Trump officials rush to make it tougher for skilled foreign workers to gain visas
By Ted Hesson WASHINGTON (Reuters) - The administration of U.S. President Donald Trump is racing to toughen the process for U.S. companies to hire skilled foreign workers before the end of the year, changes top Trump officials argue will preserve jobs for Americans amid high unemployment and be politically difficult to reverse
By Ted Hesson
WASHINGTON (Reuters) - The administration of U.S. President Donald Trump is racing to toughen the process for U.S. companies to hire skilled foreign workers before the end of the year, changes top Trump officials argue will preserve jobs for Americans amid high unemployment and be politically difficult to reverse.
With just weeks to go until the Nov. 3 election, the White House budget office is reviewing a fast-track regulation that would narrow the definition of a “specialty occupation” eligible for a skilled-worker visa under the H-1B program, according to the budget office website and administration officials.
A second fast-track regulation would raise the wages that employers must pay to demonstrate foreign workers will not displace Americans in the same occupation and geographic area.
Trump faces re-election on Nov. 3 and has made immigration a focus of his campaign against Democratic challenger Joe Biden. The measures - along with a planned regulation to clamp down on visas for international students and journalists – could be some of Trump's final immigration moves before the election.
The last-minute blitz could make the new rules vulnerable to court challenges or, if Biden wins, possible reversal, according to experts. But White House senior adviser Stephen Miller, the architect of Trump’s immigration agenda, argues the policies will have popular support.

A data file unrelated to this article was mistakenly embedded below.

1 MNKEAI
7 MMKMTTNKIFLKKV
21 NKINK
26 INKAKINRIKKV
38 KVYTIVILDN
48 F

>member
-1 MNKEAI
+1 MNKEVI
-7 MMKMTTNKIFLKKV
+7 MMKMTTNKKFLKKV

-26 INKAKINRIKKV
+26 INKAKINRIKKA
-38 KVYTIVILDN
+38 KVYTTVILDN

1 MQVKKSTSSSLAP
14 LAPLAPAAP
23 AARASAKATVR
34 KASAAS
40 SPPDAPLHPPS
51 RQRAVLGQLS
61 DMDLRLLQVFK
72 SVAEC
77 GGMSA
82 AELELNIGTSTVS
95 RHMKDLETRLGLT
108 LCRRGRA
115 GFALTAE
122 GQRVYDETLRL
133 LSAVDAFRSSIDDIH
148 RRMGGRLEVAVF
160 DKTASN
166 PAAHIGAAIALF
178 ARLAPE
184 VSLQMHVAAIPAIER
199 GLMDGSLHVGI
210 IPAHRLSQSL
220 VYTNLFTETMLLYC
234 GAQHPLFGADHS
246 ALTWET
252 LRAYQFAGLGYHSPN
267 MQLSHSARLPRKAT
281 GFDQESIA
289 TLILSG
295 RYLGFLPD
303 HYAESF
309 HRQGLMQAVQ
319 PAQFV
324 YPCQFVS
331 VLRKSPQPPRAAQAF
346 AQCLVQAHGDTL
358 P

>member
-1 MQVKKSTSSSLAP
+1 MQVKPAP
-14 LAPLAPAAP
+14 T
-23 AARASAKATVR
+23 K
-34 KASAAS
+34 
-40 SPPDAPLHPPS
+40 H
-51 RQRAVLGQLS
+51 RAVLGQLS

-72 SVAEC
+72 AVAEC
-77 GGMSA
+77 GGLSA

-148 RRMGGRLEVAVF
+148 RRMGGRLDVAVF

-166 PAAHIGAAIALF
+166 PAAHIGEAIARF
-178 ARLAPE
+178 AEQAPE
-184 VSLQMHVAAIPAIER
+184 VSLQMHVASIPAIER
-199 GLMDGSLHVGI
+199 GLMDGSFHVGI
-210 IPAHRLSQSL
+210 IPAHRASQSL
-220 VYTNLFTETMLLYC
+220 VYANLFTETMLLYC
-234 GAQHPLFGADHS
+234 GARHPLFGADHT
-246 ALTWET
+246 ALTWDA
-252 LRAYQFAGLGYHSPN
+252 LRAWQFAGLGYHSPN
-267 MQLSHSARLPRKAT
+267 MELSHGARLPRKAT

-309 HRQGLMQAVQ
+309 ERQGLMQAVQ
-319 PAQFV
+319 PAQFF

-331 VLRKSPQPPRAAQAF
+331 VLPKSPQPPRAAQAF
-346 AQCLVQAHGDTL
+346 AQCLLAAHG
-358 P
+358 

"There’s going to be no market for someone to drive back down wages on H-1Bs to displace American workers," Miller said in an interview, calling the measures "utterly transformative."
Trump issued a sweeping proclamation in June that blocked the entry of many temporary foreign workers, saying it was necessary to preserve jobs for Americans. The U.S. Chamber of Commerce, the country’s largest business association, sued the administration over that ban and said the planned regulations could create unnecessary hurdles for employers.
"Companies across multiple industries are very concerned about the potential disruption these proposals will inflict upon their operations," Jon Baselice, the U.S. Chamber of Commerce's executive director for immigration policy, said in a statement.
Labor Secretary Eugene Scalia told Reuters that his department planned to raise H-1B wage requirements in light of Trump's June proclamation.
"There’s been concern for a long time that the wages at which H-1B workers are allowed to be brought into the country are too low and are undercutting U.S. workers’ wages," Scalia said in an interview. "That’s never acceptable, but totally intolerable when you’ve got millions of Americans still out of work because of the pandemic."
Outsourcing companies typically make up the bulk of the program's top users and most workers approved for the visas come from India.
Senator Dick Durbin, the second-highest ranking Senate Democrat, cosponsored a bipartisan bill in May that proposed reforms similar to the Trump plans. But he rejected the Trump measures in a statement to Reuters, calling it "an obvious political ploy."
Some advocates of reforming the H-1B program are also skeptical.
"If they really had prioritized this and cared about it, they would have done it months ago, if not years ago," said Daniel Costa, director of immigration law and policy research at the left-leaning Economic Policy Institute.
(Reporting by Ted Hesson in Washington; Editing by Ross Colvin and Matthew Lewis)
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